Monday, October 25, 2010

(Entlich) Again: Why St. Barry Can't/Won't Prosecute the Busheviks

This a pretty common complaint on the walls of Facebook where I go to read/converse--leftish joints, mostly (I'm 65; I don't need to hear the same cant and boilerplate from the rightards again/anymore, ever): Why won't Obama prosecute the Cheney/Bush cabal, punish them for their crimes--to some of which the alleged malefactors have indeed all but confessed, in jocular tones. To many whose enthusiasm for St. Barry has waned significantly, this is a fundamental complaint.

The following exchange occurred today:
I wrote, as a comment (later additions are in parens):
If St. Barry had had the temerity to pursue ANY of the foremost criminals of the previous regime, he would be under impeachment at this very moments.
There are 4 reasons he didn't pursue 'em:
1) No precedent. Never happened before (that former high, elected, federal officials were prosecuted for crimes committed in office).
2) No case: If the defendants claimed National Security in 'war-time' as a defense, ...NAGAHAPUN, and EVERYBODY knows it.
3) Jury nullification: there's still 25% (extreme partisans) who think Bush/Cheney did no wrong.
4) The long knives of the Right would already be filleting him...(Even worse than now, if you can imagine it; but now they're just trying to frustrate his efforts; they're not REALLY trying to destroy him, yet).
An interlocutor replied
I beg to differ:
1) Precedents are there to be set... if precedents were never set, Nothing would ever get done.
2) No Case? National Security? No, there was and still there is and there will always be a case. When they lie, when they distort, when they subvert and circumvent the Constitution, etc., etc., that is a matter of Nationall Security as far as the treasury and, more importantly, the lives of those who died unknowingly protecting those crimes.
3) 75% is still a higher number in my book
4) I don't think so... a message would have been sent to the right-wing nuts as "DON"T FUCK WITH ME!"
Illustrating several problems with the popular understanding of judicial procee4dings if nothing else. I subsequently replies:
Al. 1) You may have noticed St. Barry isn't much of a precedent-setter.
2) No DA in the country would take a case to a jury wherein the PRESIDENTIAL defendants were claiming to have been 'saving the country.' Unwinnable. No POSSIBILITY of a unanimous verdict.
In the context of which, 3) jury nullification: Even if criminal malfeasance could be proven unambiguously, there are still one in four citizens who would excuse it for strictly partisan reasons. There are 12 jurors. that means THREE would likely resist any effort to achieve unanimity, and would torpedo it.
And 4) you saw what they did to the WHITE guy who pissed 'em off...


Charles D said...

Hell, if Obama held Bush and Cheney accountable to the law and the Constitution, he might have to obey the law himself and obviously he has no intention of doing that. Obama is emulating Bush not prosecuting him.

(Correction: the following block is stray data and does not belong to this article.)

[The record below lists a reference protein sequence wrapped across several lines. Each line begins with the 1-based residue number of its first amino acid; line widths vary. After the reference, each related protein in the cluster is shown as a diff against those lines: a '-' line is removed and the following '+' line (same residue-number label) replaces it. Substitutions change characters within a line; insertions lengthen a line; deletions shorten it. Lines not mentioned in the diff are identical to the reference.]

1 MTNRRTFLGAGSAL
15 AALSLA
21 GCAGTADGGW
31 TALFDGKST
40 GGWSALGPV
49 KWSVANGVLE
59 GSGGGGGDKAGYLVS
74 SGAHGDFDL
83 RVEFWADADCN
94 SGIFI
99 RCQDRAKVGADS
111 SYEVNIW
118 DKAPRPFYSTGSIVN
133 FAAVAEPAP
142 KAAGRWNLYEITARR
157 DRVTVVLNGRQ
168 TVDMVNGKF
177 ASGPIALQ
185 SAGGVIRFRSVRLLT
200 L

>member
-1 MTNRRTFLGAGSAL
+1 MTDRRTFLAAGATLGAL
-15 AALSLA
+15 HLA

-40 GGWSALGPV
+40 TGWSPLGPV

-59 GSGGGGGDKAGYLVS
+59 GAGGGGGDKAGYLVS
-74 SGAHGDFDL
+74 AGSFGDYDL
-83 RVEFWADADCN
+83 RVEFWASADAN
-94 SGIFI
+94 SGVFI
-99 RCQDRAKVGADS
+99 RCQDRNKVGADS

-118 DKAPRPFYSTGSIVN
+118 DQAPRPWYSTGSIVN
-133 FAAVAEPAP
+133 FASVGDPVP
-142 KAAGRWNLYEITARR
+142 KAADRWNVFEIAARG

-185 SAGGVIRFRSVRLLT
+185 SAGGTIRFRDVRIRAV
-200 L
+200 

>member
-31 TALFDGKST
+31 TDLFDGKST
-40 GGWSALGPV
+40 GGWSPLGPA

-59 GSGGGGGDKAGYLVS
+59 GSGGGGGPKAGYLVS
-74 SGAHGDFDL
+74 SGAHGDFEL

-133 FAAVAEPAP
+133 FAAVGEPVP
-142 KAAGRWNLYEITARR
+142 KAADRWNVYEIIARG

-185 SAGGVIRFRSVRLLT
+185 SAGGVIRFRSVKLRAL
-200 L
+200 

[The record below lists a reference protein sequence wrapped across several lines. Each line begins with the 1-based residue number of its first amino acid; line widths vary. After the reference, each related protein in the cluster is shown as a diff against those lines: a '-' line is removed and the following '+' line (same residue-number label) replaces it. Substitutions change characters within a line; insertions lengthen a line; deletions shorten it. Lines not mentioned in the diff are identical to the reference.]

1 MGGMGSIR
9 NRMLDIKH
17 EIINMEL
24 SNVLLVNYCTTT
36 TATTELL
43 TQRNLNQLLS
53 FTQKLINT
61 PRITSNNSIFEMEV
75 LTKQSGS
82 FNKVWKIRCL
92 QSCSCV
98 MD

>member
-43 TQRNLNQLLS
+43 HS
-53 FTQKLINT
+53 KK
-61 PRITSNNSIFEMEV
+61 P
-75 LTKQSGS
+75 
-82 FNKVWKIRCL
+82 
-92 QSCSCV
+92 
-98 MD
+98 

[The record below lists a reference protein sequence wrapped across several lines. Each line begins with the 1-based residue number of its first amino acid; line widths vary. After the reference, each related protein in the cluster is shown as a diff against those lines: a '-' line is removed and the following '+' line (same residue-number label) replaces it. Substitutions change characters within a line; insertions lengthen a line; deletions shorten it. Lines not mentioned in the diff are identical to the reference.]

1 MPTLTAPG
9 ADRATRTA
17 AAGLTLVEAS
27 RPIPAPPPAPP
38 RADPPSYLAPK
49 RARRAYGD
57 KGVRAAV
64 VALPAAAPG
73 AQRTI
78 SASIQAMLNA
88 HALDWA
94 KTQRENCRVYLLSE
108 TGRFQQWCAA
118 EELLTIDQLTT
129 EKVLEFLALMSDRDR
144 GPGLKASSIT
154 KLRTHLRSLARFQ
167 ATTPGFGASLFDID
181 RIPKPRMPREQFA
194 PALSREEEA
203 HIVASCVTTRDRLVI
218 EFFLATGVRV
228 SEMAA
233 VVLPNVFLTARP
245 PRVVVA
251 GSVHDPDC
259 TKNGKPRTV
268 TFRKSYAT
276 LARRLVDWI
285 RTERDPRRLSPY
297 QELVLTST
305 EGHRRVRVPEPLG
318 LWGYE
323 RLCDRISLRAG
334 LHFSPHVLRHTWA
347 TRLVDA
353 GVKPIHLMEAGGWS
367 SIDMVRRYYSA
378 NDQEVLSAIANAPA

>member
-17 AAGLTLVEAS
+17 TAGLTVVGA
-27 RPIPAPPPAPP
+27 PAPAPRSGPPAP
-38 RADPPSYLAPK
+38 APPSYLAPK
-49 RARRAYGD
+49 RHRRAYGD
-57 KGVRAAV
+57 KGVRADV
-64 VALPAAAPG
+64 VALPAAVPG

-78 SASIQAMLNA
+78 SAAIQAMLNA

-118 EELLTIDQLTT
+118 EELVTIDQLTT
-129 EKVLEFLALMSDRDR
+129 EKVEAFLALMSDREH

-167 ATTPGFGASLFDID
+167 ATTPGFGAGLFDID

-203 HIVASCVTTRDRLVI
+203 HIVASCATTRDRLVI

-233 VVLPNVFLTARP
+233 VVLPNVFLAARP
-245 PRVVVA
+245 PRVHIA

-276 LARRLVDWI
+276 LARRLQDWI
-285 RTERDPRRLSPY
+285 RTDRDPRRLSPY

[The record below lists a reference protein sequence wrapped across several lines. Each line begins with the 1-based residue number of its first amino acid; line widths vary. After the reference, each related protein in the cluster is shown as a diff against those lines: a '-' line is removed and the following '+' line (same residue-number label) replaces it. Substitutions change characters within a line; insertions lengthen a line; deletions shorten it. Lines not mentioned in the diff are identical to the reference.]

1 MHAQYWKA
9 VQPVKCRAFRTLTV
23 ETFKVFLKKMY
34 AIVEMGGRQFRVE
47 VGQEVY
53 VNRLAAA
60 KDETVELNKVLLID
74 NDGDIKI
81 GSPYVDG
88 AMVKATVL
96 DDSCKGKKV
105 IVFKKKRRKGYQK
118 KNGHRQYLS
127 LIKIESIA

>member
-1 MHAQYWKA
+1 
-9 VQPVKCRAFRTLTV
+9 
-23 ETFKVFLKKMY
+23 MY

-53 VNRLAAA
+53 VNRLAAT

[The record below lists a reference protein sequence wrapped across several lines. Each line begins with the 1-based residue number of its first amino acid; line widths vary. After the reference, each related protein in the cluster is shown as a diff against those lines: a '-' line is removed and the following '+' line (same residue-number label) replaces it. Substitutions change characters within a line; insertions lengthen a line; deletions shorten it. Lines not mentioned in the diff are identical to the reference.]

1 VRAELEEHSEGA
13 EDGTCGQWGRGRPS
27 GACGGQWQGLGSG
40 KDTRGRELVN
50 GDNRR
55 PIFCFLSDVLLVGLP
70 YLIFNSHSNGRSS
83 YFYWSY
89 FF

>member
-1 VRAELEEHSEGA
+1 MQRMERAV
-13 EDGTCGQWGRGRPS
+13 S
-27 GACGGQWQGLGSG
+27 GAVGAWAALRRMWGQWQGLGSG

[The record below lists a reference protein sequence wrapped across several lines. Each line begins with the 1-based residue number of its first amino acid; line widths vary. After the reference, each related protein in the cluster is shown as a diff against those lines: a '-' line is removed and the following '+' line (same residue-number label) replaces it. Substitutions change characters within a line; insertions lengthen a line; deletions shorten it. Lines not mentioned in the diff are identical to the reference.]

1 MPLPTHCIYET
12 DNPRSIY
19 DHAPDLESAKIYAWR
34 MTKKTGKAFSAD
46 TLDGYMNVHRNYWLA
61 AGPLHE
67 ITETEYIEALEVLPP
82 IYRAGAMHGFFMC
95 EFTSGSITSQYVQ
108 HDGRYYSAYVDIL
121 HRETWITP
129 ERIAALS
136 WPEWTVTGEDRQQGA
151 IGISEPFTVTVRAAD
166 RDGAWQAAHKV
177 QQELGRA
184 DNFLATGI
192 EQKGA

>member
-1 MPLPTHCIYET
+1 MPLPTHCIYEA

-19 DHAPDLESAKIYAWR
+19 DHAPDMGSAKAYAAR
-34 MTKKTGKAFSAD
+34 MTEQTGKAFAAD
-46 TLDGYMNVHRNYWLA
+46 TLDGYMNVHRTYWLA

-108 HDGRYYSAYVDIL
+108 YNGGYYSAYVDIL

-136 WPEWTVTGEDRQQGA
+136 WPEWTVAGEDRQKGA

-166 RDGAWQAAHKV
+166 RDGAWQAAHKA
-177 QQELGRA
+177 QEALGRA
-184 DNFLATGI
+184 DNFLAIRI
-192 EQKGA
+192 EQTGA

Besides, I doubt there's a President in living memory who hasn't committed war crimes and other high crimes against the Constitution. For my money they can impeach and indict the lot of them.

squatlo said...

The unwillingness by our (supposedly) unpartisan Justice Department to bring charges of War Crimes against those who so obviously committed them leaves a great many of us frustrated beyond words.
I couldn't care less if prosecuting war criminals makes Republicans more likely to pursue impeachment when they reclaim the Congressional majority. Moral and ethical reasoning alone demands that those who authorized torture in our names be prosecuted
There will never be true justice in this world until GWB, Cheney, Rumsfeld, and the lot of them down the line are standing in shackles before a War Crimes Tribunal at the Hague. I'm absolutely certain of this one thing: History will record those events in a highly unfavorable light for our country, and the fact that we seem so willing to shrug and say, "WTF... why bother?" only makes this country that much more culpable.
There have to be consequences for breaking internationally recognized laws and treaties against torture, unless you're willing to shrug and say, "WTF..." when it's your son or grandson being waterboarded in some third world pisshole at the hands of some tyrant who will never be held accountable.
I find any argument against persuing prosecution of these crimes pathetically vacuous. If fear of political payback is a factor in tolerating torture done in our names, then we have no moral grounds upon which to complain when the same is done to our own troops.
Sorry to disagree... normally, I find your blog one of the richest and most well-reasoned of them all.

squatlo said...

Again, sorry to rant on your site... I apologize if I got a little carried away.
This is a sore spot, and I'm not sure if anything short of seeing those assholes in shackles will ease that anger.

Woody (Tokin Librul/Rogue Scholar/ Helluvafella!) said...

None of the foregoing was intended to provide reasons why proceedings against the Busheviks SHOULDN'T go forward; only to explain why they WON'T.

I personally look forward to the opening of the Memorial Bush Cabal Execution Lamppost National Monument, on Pennsylvania Avenue, in front of the WhiteHouse, with plaques specifying from which lamp-posts each of them skeevy fux swung.